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  16. TheArchyBunker

    TheArchyBunker Tracker

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    Why not compressed? I'm a poor man my sleeping bag is one of those MMSS (military modular sleep systems) just have the patrol bag in there now as I don't need the whole get up this time of year.

    I figured over weight it to be safe.
     
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  17. MJGEGB

    MJGEGB Guide

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    Storing a sleeping bag compressed will perminatly compress the insulation reducing the bags effectiveness. Your sleep system and shelter are pretty vital pices of gear so well worth spending good money on and taking the time to take good care of them. I'm with you on the poor man, I'm in the process of saving my pennies up to purchase a new quilt. The upside is that I'll be able to leave it to one of my sons in my will if I take halfway decent care of it ;) I've taken care of my budget bags as well, heck my very first sleeping bag from when I was a kid is still in service for kids sleep overs, though after 25+ years it's got a seam coming loose.

    Anyway generally we compress our bags for when we load our packs up. Just didn't want you to leave it sitting in the bag compressed. I use stuff sacks for mine and then large storage bags for long term storage on a shelf in my closet.
     
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  18. TheArchyBunker

    TheArchyBunker Tracker

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    Makes total sense! ... and that is awesome about that old bag. I agree I want to be able to hand down some of my gear to my kids. One just went into the Marines and the rest are talking service as well... so they'll get squared away and probably wont need any of my gear by then haha!
     
  19. TheArchyBunker

    TheArchyBunker Tracker

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    Well I loaded up my pack yesterday. As I was making final adjustments to all the straps for height one of the retaining pieces for one of the height straps snapped like a twig. Not sure how that'll effect everything in the long, called the company about it waiting to hear back. But I slapped it on went for a short 3 mile walk around my area and after a while it felt like it was listing to the left (effected strap is right side) not sure if related to the break or just unbalanced load out. But did discover there are some hot spots on the padding and my back. So I have to adjust it some more I found wearing it higher up than the suggested sweet spot i guess helped a lot with that. Comfort first right? But damn that lean I got to sort out that I feel in my shoulder today.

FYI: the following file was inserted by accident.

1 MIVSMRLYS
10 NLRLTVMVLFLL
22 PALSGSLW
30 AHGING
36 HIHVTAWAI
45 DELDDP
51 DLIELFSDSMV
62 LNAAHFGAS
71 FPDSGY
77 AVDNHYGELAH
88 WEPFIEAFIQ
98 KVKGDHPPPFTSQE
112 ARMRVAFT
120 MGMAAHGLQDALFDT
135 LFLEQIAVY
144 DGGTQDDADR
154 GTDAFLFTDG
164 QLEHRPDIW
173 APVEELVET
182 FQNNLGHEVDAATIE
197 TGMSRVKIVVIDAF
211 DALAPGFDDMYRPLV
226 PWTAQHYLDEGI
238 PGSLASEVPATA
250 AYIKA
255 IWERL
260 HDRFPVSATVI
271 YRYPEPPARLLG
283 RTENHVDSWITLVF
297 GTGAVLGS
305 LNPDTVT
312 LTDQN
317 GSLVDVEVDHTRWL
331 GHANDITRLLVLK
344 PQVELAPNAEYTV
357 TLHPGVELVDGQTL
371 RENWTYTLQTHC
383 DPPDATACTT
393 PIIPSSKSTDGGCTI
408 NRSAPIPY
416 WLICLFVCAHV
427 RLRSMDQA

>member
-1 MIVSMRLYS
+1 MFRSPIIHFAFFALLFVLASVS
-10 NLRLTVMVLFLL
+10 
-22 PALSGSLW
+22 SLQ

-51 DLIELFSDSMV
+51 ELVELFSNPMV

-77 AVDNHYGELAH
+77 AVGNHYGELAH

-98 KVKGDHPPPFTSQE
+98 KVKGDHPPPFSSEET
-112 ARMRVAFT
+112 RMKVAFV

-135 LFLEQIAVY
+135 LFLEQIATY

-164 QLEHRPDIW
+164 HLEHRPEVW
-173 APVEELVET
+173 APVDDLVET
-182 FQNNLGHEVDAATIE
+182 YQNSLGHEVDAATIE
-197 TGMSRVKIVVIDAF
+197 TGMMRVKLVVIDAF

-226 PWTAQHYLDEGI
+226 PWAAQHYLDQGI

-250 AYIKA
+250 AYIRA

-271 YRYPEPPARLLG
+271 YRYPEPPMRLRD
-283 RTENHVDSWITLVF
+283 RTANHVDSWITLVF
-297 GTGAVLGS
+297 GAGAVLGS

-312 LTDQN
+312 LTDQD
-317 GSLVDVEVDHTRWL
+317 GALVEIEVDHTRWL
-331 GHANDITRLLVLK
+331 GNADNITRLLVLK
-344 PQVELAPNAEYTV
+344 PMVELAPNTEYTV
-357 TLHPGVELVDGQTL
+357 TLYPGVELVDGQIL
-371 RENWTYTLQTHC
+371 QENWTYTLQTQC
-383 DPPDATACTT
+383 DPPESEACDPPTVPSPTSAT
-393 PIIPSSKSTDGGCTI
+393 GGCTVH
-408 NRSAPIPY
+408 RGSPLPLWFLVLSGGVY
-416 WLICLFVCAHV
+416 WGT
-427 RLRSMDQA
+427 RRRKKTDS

20. wizard

    wizard Guide

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    Everyone seems to have the same thoughts as me. Fitness, terrain, pack weight and footwear. I will add your age to the fitness and pack weight formula. When I was 20. 30. 40, it didn't matter what I carried as long as the pack fit me, I could pack it with relative ease. In my 50's and 60's, I needed to trim every pound and ounce I could to make hauling possible.

    I suggest walking, with or without the pack and definitely buy some decent footwear that feels comfortable. I once took a new pair of boots on a 36 mile hike and luckily had brought my running shoes. I changed into the running shoes after about 5 miles and wore them all the way in and out. I tied the boots to the bottom of my pack so they could kick me in the ass all the way. While I have had my share of blisters and torn up feet, I can say without a doubt that having comfortable feet is far more enjoyable. Break in is very important and work them in before heading out on a long trip. Take some moleskin and spare socks too.

    Bottom line, have fun, be safe and always keep an open mind.
     
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  21. MJGEGB

    MJGEGB Guide

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    Was this hight adjusymead for the shoulder straps? Some packs have the ability to raise and lower the shoulder straps to adjust for different hight. That would definitely cause some issues. Otherwise I find making sure the shoulder straps are tensioned evenly is key. When I was still getting back into better(ish) shape I used to switch back and forth between loading weight on my hip belt by tightening it down and loosening up the shoulder straps or the opposite. It was a good way to give your shoulders a break. A lighter load out definitely makes a huge difference though. Part of that is adding the ability to carry more food weight so you can be out longer without resupply. Eventually I'd like to start doing 5 + day hikes family permitting.
     
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  22. TheArchyBunker

    TheArchyBunker Tracker

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    Yup it was one of the shoulder height straps that broke well the buckle thing for it.